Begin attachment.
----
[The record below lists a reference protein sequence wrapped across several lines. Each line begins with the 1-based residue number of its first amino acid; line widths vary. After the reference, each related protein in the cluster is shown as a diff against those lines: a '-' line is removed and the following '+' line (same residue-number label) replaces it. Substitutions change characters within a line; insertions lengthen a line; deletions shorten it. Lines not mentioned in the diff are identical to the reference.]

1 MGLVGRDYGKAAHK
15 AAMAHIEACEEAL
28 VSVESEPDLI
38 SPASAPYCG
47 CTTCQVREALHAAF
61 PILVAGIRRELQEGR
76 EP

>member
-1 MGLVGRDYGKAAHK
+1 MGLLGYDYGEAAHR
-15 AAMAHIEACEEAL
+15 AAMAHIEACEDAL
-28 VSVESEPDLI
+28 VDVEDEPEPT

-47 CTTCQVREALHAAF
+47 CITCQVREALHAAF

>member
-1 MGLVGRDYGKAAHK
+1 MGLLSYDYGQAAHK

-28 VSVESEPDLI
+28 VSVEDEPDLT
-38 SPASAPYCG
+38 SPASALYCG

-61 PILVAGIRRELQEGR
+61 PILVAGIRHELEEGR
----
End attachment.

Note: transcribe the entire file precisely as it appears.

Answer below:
[The record below lists a reference protein sequence wrapped across several lines. Each line begins with the 1-based residue number of its first amino acid; line widths vary. After the reference, each related protein in the cluster is shown as a diff against those lines: a '-' line is removed and the following '+' line (same residue-number label) replaces it. Substitutions change characters within a line; insertions lengthen a line; deletions shorten it. Lines not mentioned in the diff are identical to the reference.]

1 MGLVGRDYGKAAHK
15 AAMAHIEACEEAL
28 VSVESEPDLI
38 SPASAPYCG
47 CTTCQVREALHAAF
61 PILVAGIRRELQEGR
76 EP

>member
-1 MGLVGRDYGKAAHK
+1 MGLLGYDYGEAAHR
-15 AAMAHIEACEEAL
+15 AAMAHIEACEDAL
-28 VSVESEPDLI
+28 VDVEDEPEPT

-47 CTTCQVREALHAAF
+47 CITCQVREALHAAF

>member
-1 MGLVGRDYGKAAHK
+1 MGLLSYDYGQAAHK

-28 VSVESEPDLI
+28 VSVEDEPDLT
-38 SPASAPYCG
+38 SPASALYCG

-61 PILVAGIRRELQEGR
+61 PILVAGIRHELEEGR